Chapter §7.03 Inherent Anticipation

JurisdictionUnited States

§7.03 Inherent Anticipation

[A] Generally

[1] "Necessarily Present"

The strict identity rule for anticipation provides that to anticipate a claimed invention, a single prior art reference must disclose every element of that invention, arranged as in the claim.154 A reference's disclosure of individual elements is usually explicit, but case law makes clear that the disclosure can also be inherent.155

The test for inherent anticipation is exacting, however. "A party seeking to establish inherent anticipation must show that a person of ordinary skill in the art would recognize that missing descriptive matter in a prior art reference is nevertheless necessarily present."156 The reference relied on must necessarily include the unstated limitation.157 Inherent anticipation cannot result from probabilities.158

The question " '[w]hether a claim limitation is inherent in a prior art reference is a [one] of fact.' "159 If the USPTO makes that factual determination, the Federal Circuit will review it under the deferential "substantial evidence" standard of review.

[2] Reference Failing to "Necessarily Disclose"

If inherency is to be relied upon to destroy novelty, it must be certain:

Inherency . . . may not be established by probabilities or possibilities. The mere fact that a certain thing may result from a given set of circumstances is not sufficient. [Citations omitted.] If, however, the disclosure is sufficient to show that the natural result flowing from the operation as taught would result in the performance of the questioned function, it seems to be well settled that the disclosure should be regarded as sufficient. 160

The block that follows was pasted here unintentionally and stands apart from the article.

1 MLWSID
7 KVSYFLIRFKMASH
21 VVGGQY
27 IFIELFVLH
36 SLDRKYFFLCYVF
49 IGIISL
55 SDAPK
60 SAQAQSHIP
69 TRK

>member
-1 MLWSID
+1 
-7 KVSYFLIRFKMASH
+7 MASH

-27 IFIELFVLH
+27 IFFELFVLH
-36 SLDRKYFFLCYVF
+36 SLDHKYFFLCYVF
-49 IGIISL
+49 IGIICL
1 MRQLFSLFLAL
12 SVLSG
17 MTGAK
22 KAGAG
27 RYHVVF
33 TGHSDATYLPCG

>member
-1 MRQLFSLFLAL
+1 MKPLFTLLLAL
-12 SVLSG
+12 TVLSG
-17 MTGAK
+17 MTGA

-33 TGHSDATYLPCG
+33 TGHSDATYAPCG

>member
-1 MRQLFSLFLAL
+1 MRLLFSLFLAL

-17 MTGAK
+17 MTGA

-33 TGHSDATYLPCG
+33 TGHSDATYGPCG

The Federal Circuit's December 2017 decision in HTC Corp. v. Cellular Commn's Equip., LLC161 illustrates prior art that did not necessarily or with certainty disclose claimed subject matter, and thus did not inherently anticipate.

Petitioners including HTC challenged Cellular Communication Equipment's (CCE's) U.S. Patent No. 7,941,174 ('174 patent) in an inter partes review. The PTAB instituted an IPR proceeding on grounds including that certain claims of the '174 patent were anticipated by a "Baker" prior art reference. In its final written decision, however, the Board rejected petitioner HTC's anticipation argument, concluding that HTC had failed to show that any of the challenged claims were unpatentable. In particular, the Board found that the Baker reference did not either explicitly or inherently disclose a particular claim limitation. The "mere possibility" that Baker might disclose the disputed limitation was not enough. The Federal Circuit affirmed the Board's finding of no anticipation for the reasons explained below.162

CCE's '174 patent (originally assigned to Nokia Siemens Networks GmbH & Co. KG) was titled "Method for multicode transmission by a subscriber station" and claimed priority to 2004. The patent concerned an efficient method for operating a radio communication system. According to the patent, mobile radio communication systems are often embodied as cellular systems including those conforming to the UMTS (Universal Mobile Telecommunications System) standard. Such systems have a network infrastructure formed of base stations, devices for monitoring and controlling the base stations, and further network-side equipment. The methods and apparatuses of the '174 patent assigned a plurality of codes for transmitting messages to "subscriber stations"; i.e., mobile devices. The assigned codes corresponded to data transmission channels in a UMTS, including an Enhanced Dedicated Uplink Channel (EDCH) for transmitting high bit rate messages.